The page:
The classic left branch, right branch, apex leaning forward is a lot like nana beckoning me when I was a toddler - I feel welcome/wanted, safe and calm. Have the apex go away and it tends to give the feeling that the tree is trying to get away - I am unwanted and a threat = it is unfriendly. Sometimes just having the canopy turn back toward the viewer is enough to change this. @JudyB had a white pine that did this (the trunk curvily went away but the canopy looked back) and it made me see a sexy babe looking over her shoulder back at me = exciting!!! despite the trunk leaning away (she is a Vargas girl! / she wants me! Ooo baby!:p).

A tall tree leaning protectively over a smaller one = mother sheltering.protecting her daughter = 'mother-daughter' = calm mood :)
A tall tree leaning away from a smaller one = father leaving, maybe saying 'come on jr.' = 'father-son' = tension!!! :mad:
These can be made just by the canopy positions alone - one canopy over the other = mother-daughter. Opposite = father-son.

I rarely like my trees treating me like a son. I want them to like me. I want them to smile back. :D
You're confusing composition with technique. Not the same thing. Forward lean in bonsai is meant, as Adair explained so well, to foreshorten the trunk to the viewer in front of the composition. Foreshortening is a critical technique in bonsai, it tricks the viewer's perception. Trees leaning over or away from one another are compositional choices, that have nothing to do with the "lean." Both trees in a composition that lean away from one another laterally, can be built by the artist to also lean a bit towards the viewer to create foreshortening.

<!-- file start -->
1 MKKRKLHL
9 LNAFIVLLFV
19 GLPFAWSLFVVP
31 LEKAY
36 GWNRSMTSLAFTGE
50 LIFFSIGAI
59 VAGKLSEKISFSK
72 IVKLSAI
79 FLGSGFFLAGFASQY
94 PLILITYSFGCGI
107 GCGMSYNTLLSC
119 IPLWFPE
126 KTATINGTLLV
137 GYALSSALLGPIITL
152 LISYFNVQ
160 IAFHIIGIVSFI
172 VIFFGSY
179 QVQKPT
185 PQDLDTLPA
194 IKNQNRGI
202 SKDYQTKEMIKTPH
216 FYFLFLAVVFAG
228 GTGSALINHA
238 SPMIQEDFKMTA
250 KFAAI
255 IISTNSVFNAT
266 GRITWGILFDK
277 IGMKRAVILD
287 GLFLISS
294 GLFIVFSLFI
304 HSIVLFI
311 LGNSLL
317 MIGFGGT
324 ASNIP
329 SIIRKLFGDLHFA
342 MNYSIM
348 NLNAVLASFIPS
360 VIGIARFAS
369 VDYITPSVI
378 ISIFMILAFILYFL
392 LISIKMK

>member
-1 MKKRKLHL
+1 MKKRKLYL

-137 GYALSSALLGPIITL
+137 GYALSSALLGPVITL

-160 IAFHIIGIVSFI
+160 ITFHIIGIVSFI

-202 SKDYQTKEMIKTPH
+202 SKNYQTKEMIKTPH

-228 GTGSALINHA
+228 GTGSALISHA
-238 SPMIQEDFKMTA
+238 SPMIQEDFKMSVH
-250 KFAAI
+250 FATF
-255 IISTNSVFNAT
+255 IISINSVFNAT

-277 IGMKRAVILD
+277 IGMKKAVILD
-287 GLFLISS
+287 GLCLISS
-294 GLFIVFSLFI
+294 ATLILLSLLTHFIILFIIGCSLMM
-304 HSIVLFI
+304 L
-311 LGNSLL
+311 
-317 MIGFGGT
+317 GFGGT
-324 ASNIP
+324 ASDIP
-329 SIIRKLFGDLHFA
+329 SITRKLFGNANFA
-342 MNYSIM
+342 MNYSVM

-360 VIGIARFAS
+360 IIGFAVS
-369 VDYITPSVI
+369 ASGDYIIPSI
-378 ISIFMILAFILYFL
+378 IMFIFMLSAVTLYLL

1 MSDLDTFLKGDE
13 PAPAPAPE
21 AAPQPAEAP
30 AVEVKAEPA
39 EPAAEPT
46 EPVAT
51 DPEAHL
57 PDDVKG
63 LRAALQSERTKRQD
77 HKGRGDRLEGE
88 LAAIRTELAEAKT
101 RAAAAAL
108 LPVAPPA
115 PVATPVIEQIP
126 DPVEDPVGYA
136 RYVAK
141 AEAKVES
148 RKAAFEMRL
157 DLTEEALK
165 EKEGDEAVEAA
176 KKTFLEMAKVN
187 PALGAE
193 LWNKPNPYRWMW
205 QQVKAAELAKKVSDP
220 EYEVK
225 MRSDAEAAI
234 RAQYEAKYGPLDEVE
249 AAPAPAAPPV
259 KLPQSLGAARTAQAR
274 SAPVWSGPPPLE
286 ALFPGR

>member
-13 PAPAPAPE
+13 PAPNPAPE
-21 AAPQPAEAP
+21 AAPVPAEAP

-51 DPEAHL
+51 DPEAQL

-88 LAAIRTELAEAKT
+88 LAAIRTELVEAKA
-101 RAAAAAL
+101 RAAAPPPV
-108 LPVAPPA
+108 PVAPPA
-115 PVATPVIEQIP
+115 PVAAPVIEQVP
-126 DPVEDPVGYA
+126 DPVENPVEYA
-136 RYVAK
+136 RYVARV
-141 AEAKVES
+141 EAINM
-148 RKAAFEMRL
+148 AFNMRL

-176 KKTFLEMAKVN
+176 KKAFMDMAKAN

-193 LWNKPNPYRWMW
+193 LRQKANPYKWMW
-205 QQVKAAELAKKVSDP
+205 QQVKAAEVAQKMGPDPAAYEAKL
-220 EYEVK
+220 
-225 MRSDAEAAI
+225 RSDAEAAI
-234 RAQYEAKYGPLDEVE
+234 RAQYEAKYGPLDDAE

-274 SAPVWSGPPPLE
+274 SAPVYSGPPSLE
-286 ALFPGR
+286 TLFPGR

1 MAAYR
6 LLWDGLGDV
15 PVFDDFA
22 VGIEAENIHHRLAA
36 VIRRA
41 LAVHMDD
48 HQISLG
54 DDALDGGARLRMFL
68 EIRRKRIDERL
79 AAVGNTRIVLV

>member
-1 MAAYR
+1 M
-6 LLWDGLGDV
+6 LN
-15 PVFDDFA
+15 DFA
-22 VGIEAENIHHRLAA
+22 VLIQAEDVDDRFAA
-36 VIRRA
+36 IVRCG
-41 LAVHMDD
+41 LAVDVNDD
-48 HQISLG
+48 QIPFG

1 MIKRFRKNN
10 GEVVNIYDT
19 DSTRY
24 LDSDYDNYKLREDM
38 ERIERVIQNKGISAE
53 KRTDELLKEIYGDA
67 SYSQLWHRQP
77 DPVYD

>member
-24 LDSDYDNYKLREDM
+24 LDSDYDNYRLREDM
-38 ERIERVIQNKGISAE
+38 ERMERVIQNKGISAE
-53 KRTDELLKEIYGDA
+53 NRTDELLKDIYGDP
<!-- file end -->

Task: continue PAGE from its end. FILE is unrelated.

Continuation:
All this said, not all trees have the "lean," but a lot of the best ones do...It can be hard to do, especially with quirky collected trunks. Often with those there are trade offs that have to be made as to trunk direction, best nebari, bends in the trunk, etc.
 
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#17
The “rule” that an informal upright tree should have the apex over the nebari is it should visually appear to be over the center of the nebari when viewed from the front. When viewed from the side almost every high quality informal upright will have the apex quite a bit in front. Usually to the point of where the apex is actually above the rim of the pot! If the apex is even farther forward than the rim, it looks funny.

The only styles where the apex is “actually” over the center of the nebari is formal upright, and broom.